CFM technology involves the use of robotic machines, capable of depositing continuous fibers impregnated with thermosetting resin in order to create products with optimized performance, starting from a three-dimensional model of the object. This allows the creation of fiber-reinforced products with mechanical characteristics comparable to those of unidirectional fiberglass, without the aid of models, molds and other tooling equipment. In this way it is possible to obtain not only prototypes, but real products in small lots or unique pieces, efficiently and cost-effectively.

        1. Yes I read it, but it mentions a UV cure of thermo-plastic..
          Which is almost a contradiction by nature – thermo-plastics you’d print like any FDM filament, I don’t know of anything that actually would want or even benefit from a UV bath, most of them would just be pushed to degrade faster… So just what are they printing in? Some clever new polymer blend that can be FDM style printed, then bathed in UV to trigger some sort of cross-linking. It’s plausible, but I’ve not seen any UV cure material yet that you can use as a thermoplastic at all.

          It sounds like a fairly normal but large printing with the fibre reinforced FDM methods, then ‘laminating’ with more fibre glass, perhaps with a UV cure resin??? Which doesn’t make much sense, I’m sure there are some UV set resins that would work well as a fibre-glassing resin, but regular ol’ 2 part seems like a far better choice.

  2. As an owner of a 40 yr old sailboat, I have a deep appreciation for the quality of the hulls produced from molds, from that era.

    This is an interesting proof of concept. A robotic chopgun? ;-) It’s not exactly clear how it was all put together, and why a “thermosetting” resin would require UV to cure. From the picture in the article, the printed hull had a pretty rough exterior, which would have required smoothing, filling, fairing and painting – all labour-intensive. Compare that with a boat made from a good mold, which is first sprayed with release compound, then gelcoat, then layers of resin-impregnated glass cloth and mat or roving, sometimes a core of foam or balsa, then more impregnated cloth etc. Yes, labour intensive, but the hull pops out smooth, shiny and already the right colour.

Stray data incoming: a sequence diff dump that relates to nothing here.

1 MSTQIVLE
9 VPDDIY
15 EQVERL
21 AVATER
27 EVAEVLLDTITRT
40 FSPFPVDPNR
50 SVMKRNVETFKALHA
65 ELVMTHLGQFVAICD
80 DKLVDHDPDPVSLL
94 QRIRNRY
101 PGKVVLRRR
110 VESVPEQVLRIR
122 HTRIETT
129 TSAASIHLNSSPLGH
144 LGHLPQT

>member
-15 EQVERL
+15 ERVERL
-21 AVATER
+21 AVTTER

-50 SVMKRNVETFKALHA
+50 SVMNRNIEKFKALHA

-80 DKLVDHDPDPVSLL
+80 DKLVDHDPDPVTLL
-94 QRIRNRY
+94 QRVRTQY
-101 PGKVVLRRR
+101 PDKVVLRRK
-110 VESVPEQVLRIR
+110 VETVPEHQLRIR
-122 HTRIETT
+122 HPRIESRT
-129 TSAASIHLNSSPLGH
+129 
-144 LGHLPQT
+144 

So I’m not yet convinced this will be a mainstream production method.

    And yes… that’s one ugly boat.

  3. I put some words in a search engine to have a look of how it was made.
    After a few minutes I found a snippet in the middle of a video (about 10s) of printing a thin shell and then some guy in a white suit put some blankets of fiberglass on top of it and started rolling (with presumably epoxy).

    And oh, It’s “patented” (apparently).

    To me it just looks like some lame excuse for a few minutes of fame.

    1. Patented by continuous composites AFAIK.

      I know many have done similar for years…so there is prior art…but patented nonetheless.

      The tech is interested but a but niche…and debatable if it is better than doing it by hand with forms.

      (CC is local to me. I know the core people there)